Saturday, February 4, 2017

الحصاد- إيران وأميركا.. أوراق لمواجهة محتملة

First on the White House agenda – the collapse of the global order. Next, war?

Illustration by Robert G Fresson
The Guardian


Donald Trump doesn’t read books. He leaves that to his chief strategist, Steve Bannon, the man rapidly emerging as the true power behind the gaudy Trump throne. Given Bannon’s influence – he is the innermost member of the president’s inner circle and will have a permanent seat on the National Security Council, a privilege Trump has denied the head of the US military – it’s worth taking a good look at the books on his bedside table.
Close to the top of the pile, according to this week’s Time magazine, is a book called The Fourth Turning, which argues that human history moves in 80- to 100-year cycles, each one climaxing in a violent cataclysm that destroys the old order and replaces it with something new. For the US, there have been three such upheavals: the founding revolutionary war that ended in 1783, the civil war of the 1860s and the second world war of the 1940s. According to the book, America is on the brink of another.

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 Steve Bannon: the strategist behind Trump’s travel ban

You’ll notice what all those previous transformations have in common: war on an epic scale. For Bannon, previously impresario of the far-right Breitbart website, that is not a prospect to fear but to relish. Time, which has Bannon on the cover, quotes him all but yearning for large-scale and bloody conflict. “We’re at war” is a favourite Bannon slogan, whether it’s the struggle against jihadism, which Bannon describes as “a global existential war” that may turn into “a major shooting war in the Middle East”, or the looming clash with China.

All this lust for bloodshed may explain why Bannon was unperturbed by the chaos and loathing unleashed by last weekend’s refugee ban, which he drove through with next to no consultation with the rest of the US government. For Bannon is an advocate of the “shock event”. He’s described himself as a “Leninist”, telling one writer in 2013: “Lenin wanted to destroy the state, and that’s my goal too. I want to bring everything crashing down.” It seems war is his chosen method.
People are beginning to take notice – and get alarmed. Twice recently I’ve been told of hyper-rational individuals, who made their fortunes reading the runes correctly now converting their wealth into gold – better to withstand the coming conflagration and collapse of the civilised order. The current edition of the New Yorker includes a report on escalating demands among the super-rich for apocalypse-proof boltholes, with particular interest in airstrips and farms in New Zealand as a “back-up”.
All this can seem hyperbolic, if not hysterical. But if such thinking is taking root, it’s because a delicate set of international arrangements, painstakingly assembled in the years after 1945, and which have prevented a world war for nearly 80 years, are now getting a kicking from three different directions.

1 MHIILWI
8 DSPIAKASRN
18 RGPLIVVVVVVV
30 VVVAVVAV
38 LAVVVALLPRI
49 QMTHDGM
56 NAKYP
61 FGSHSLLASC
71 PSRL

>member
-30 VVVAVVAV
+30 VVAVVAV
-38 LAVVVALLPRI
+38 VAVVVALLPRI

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 Trump ‘unbelievably disappointed’ by refugee deal with Australia

First and most obvious, is Trump himself. Not content with declaring Nato “obsolete”, he has begun hacking away at key pillars of the western alliance. His phone call with Australia’s prime minister has been written up in part as jaw-dropping comedy, but recall that Australians and Americans fought side by side as allies for a century. The two countries have long shared intelligence without restriction. Australia’s loyalty is so great, it sent troops to fight in America’s doomed Vietnam war (when Britain stayed away). Yet Trump treated the country as if it were dirt on his shoe. It shows the extent to which this US president is ready to implement Bannon’s fevered dream – and “bring everything crashing down”.
But Trump is not the sole villain here. This week’s Brexit vote in the House of Commons was a reminder that Britain too is among those taking a mallet to our fragile international system. By leaving the European Union, Britain has made it a live question whether the EU can survive. Theresa May insists she hopes it does, but the fact of Brexit will speak louder than any words.
This was an argument the remain camp failed to put with sufficient force in last year’s referendum, but it is central. Europe has a history of bloody conflict stretching back many centuries. The only period of continental peace came when the nations of Europe combined in a community and then a union. Even to risk the future of that union is to risk the return of war in Europe.
Both these shifts would be damaging enough, but the combination is a true menace. It’s not just that Trump’s proposed EU envoy actively looks forward to the unravelling of the EU, hoping it goes the way of the Soviet Union. It’s that Trump sees multilateral cooperation as a limp-wristed strategy for losers, preferring to make bilateral deals that work for him. That triggers a Darwinian scramble, in which every nation looks out only for itself – and damn the arrangements that previously held the world together.